In the swine model, different strategies for minimally invasive gene transfer were designed through liver catheterization [35, 36]. Although these procedures proved to be safe, the efficiency achieved was not remarkable. Some authors highlighted the possibility that higher intravascular pressure within the liver could be required. For this reason, different strategies to block the venous backflow and employ more demanding perfusion conditions were studied. Levels of heterologous protein expression were not close to therapeutics in any case. After several works carried out by research groups around the world, no significant result was achieved [37, 38, 39, 40, 41]. However, given the huge interest of this procedure and its potential to be translated to human clinical practice, different groups evaluated minutely the molecular process of the transferred gene decoding in order to confirm or refuse this possibility. Evaluating at molecular level the detailed delivery, transcription and translation of a transferred gene permitted in identifying the step of the decoding process that limited the final efficacy in liver tissue and comparing this process in different animal models: mouse, pig and human. The best conditions of efficacy and safety for liver hydrodynamic gene therapy have been established in pig liver ‘in vivo’ (by catheterization and surgery) and the human liver ‘ex vivo’ (by catheterization in watertight segments). The methodology permitted comparing quantitatively the efficiency of different procedures of liver gene transfer. These procedures included partial and complete vascular exclusion aiming to pressurize the organ without affecting the systemic hemodynamics.

2.3. Therapeutic targets

Since gene transfer can deliver a gene functionally complete to the cell, it presents a great interest for the treatment of inherited metabolic diseases [42, 43, 44, 45], such as alpha-1-antitrypsin deficiency [46], in which the entire functional gene could be implemented.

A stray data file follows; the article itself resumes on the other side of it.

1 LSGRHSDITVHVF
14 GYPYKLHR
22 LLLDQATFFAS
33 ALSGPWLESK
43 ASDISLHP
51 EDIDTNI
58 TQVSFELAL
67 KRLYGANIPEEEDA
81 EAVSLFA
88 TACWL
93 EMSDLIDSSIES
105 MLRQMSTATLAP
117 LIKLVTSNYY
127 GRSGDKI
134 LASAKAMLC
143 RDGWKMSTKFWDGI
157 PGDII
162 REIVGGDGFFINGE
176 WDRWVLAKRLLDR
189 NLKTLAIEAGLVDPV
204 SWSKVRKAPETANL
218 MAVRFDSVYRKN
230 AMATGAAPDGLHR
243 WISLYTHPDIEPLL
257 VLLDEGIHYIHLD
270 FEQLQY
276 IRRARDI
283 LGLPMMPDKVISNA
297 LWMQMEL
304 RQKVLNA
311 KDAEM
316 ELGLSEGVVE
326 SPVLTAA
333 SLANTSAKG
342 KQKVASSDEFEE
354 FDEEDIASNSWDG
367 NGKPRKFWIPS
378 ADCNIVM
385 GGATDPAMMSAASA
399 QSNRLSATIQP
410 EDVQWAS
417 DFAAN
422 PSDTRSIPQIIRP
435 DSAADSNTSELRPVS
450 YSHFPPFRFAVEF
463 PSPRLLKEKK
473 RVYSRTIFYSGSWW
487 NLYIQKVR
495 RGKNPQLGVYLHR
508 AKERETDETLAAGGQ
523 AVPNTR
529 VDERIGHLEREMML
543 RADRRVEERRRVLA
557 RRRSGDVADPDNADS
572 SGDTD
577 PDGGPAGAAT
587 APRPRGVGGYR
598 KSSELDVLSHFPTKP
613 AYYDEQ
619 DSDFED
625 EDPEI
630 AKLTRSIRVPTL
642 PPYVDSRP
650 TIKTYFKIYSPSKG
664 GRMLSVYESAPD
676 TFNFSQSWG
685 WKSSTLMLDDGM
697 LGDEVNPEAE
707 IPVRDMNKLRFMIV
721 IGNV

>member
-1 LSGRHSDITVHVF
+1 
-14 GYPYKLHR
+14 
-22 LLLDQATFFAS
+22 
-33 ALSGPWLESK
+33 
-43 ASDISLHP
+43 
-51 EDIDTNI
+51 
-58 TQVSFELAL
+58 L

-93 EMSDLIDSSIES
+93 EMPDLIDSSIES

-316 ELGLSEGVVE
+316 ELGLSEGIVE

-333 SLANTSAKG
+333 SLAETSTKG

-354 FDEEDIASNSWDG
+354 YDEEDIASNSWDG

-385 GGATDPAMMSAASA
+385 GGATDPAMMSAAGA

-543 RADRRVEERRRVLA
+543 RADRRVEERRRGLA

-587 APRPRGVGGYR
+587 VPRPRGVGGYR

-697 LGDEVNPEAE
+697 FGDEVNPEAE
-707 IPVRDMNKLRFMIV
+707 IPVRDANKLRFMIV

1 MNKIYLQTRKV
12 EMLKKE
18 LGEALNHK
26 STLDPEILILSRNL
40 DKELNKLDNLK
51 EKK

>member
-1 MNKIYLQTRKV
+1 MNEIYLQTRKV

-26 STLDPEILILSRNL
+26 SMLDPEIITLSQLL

Gene therapy can also play an important role in the treatment of different acquired pathologies. Its application for modulating the immune response in different proinflammatory conditions, such as liver transplantation, has been studied by implementing genes of anti-inflammatory cytokines such as interleukin-10 (IL10).


3. Clinical translation of hydrodynamic gene therapy

Several animal models have been employed for hydrodynamic gene transfer. The murine model has resulted in the gold standard of the procedure since therapeutic levels of the protein encoded by the transferred gene have been achieved. The translational process has been carried out in rat, rabbit, guinea pig, dog, pig and human liver segments.

The murine model consisted of the rapid injection of gene saline solution in a volume equivalent to the animal volemia. This large volume facilitates the backflow of the gene solution and provokes its retrograde access to the liver. The high heart rate of the mouse permits the injection of such volumes with animal survival. Similar conditions to those employed for mice were carried out in rats, although different adaptations for diminishing the solution volume have been proposed in order to follow up the translation process. Other researchers [47] studied different strategies to improve hydrodynamic gene delivery efficiency by targeting the right lateral liver lobe of the rat through the portal vein branch. The need for outflow blockade in the target area was reported since the portal vein pressure was too low to avoid backflow. In another attempt to improve the efficiency of the procedure, the left liver lobe was targeted in the rat and outflow occlusion was performed to compare its effect to free-flow control rats [32]. It was reported that outflow blockade is demanding to obtain efficient outcomes in transgene expression. Larger animals do not have the ability to increase the heart rate as mice and doubling their volemia would be incompatible with survival. Thus, the hydrodynamic injection had to be adapted to reduce the final volume and minimize the systemic hemodynamic impact. These adaptations focused on targeting an organ. Regarding this fact, Eastman et al. injected a gene to a single liver lobe employing a balloon catheter and to the entire organ of the rabbit with hepatic venous occlusion and achieved protein plasma expression in 2 days. The safety of the liver hydrodynamic gene transfer was also assessed in dogs to prove its feasible application in large animals [48]. They performed four successive injections in four different main liver lobes. Authors observed no significant harmful effects and rapid recovery of animals. However, the results obtained were poor.